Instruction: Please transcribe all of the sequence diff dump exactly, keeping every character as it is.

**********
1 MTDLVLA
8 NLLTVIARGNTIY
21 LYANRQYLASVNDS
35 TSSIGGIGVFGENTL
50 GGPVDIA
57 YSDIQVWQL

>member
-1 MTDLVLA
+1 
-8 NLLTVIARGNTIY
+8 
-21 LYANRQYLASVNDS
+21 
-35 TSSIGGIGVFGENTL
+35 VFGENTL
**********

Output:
1 MTDLVLA
8 NLLTVIARGNTIY
21 LYANRQYLASVNDS
35 TSSIGGIGVFGENTL
50 GGPVDIA
57 YSDIQVWQL

>member
-1 MTDLVLA
+1 
-8 NLLTVIARGNTIY
+8 
-21 LYANRQYLASVNDS
+21 
-35 TSSIGGIGVFGENTL
+35 VFGENTL